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Highlights and analysis: House impeaches Trump for 'incitement of insurrection'

Trump is the first president to be impeached twice.
Image: Red bubbles show the Capitol, House Speaker Nancy Pelosi and President Donald Trump with words about \"impeachment,\" \"election\" and \"insurrection.\"
Chelsea Stahl / NBC News

In a historic vote, the House of Representatives on Wednesday impeached President Donald Trump for urging his supporters to march on the U.S. Capitol last week, making him the first president to be impeached twice.

The article of impeachment, for "incitement of insurrection," was adopted by the Democratic-controlled House, 232 to 197, after several hours of debate. A group of 10 Republicans joined Democrats in voting to impeach Trump.

Democrats are prepared to send the resolution to the Senate immediately to allow a trial to determine whether to convict Trump and bar him from holding future office, although it is unclear when that trial will happen.

Trump has defended his speech at a march last week that helped incite a crowd of his supporters to violently storm the U.S. Capitol, calling it "totally appropriate" on Tuesday. That remark came just hours before the House approved a separate resolution calling on Vice President Mike Pence to invoke the 25th Amendment to remove the president from office.

This live coverage has ended. Continue to read about the impeachment process from Monday and Tuesday and about the events leading up to the riot at the Capitol last week and its aftermath.

Read the highlights:

— Pence rejected House Democrats' demand to invoke the 25th Amendment as more Republicans back impeachment.

— "Mind-blowing" number of crimes committed during Capitol riot, 160 case files opened, say officials.

— "Chilling": Security tightens around the Capitol ahead of Biden inauguration amid "increased threat."

Schumer presses for swift Senate trial

House Minority Leader Chuck Schumer, D-N.Y., pressed for a Senate trial in a statement Wednesday after the House voted to impeach President Donald Trump for inciting the Capitol riot last week.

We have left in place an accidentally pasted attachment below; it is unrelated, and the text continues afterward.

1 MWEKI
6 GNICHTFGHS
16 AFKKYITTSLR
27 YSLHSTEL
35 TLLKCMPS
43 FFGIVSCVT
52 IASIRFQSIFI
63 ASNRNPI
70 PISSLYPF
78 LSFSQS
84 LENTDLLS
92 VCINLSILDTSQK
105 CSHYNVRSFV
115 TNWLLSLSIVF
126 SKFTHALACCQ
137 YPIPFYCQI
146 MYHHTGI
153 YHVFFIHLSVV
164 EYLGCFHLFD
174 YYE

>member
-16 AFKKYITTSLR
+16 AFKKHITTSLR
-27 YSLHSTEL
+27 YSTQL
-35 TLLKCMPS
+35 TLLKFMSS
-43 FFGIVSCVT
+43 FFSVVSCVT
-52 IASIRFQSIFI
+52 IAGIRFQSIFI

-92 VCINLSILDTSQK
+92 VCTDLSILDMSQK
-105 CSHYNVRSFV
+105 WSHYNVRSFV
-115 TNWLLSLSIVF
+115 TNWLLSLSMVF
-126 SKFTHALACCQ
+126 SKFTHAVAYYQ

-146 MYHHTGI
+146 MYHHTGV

"Donald Trump has deservedly become the first president in American history to bear the stain of impeachment twice over," he said. "The Senate is required to act and will proceed with his trial and hold a vote on his conviction."

Senate Majority Leader Mitch McConnell, R-Ky., has said no trial would happen immediately. He said in a statement that the soonest the chamber could take up the issue would be after President-elect Joe Biden is inaugurated next week. 

Schumer disagreed and signaled that a trial could happen in the Senate after Trump leaves office. 

"A Senate trial can begin immediately, with agreement from the current Senate Majority Leader to reconvene the Senate for an emergency session, or it will begin after January 19th," he said. "But make no mistake, there will be an impeachment trial in the United States Senate; there will be a vote on convicting the president for high crimes and misdemeanors; and if the president is convicted, there will be a vote on barring him from running again."

New York man accused of making online threats against Sen.-elect Raphael Warnock

Federal prosecutors Wednesday brought weapons charges against a New York man accused of posting threats on his Parler account the day of the Capitol riot, including statements about killing Sen.-elect Raphael Warnock, D-Ga.

"Dead men can't pass s--- laws," the man, Eduard Florea, is alleged to have written on his Parler account before it was shut down Jan. 6, according to Brooklyn federal prosecutors. 

He also wrote that "the time for peace and civility is over" and that "3 cars of armed patriots heading into DC from NY," prosecutors said. 

During a search of Florea's home Tuesday night, federal agents found about 1,000 .22 caliber Winchester hollow point rounds, 25 12-gauge Remington slug rounds and a single .300-caliber Winchester Magnum round, according to his criminal complaint.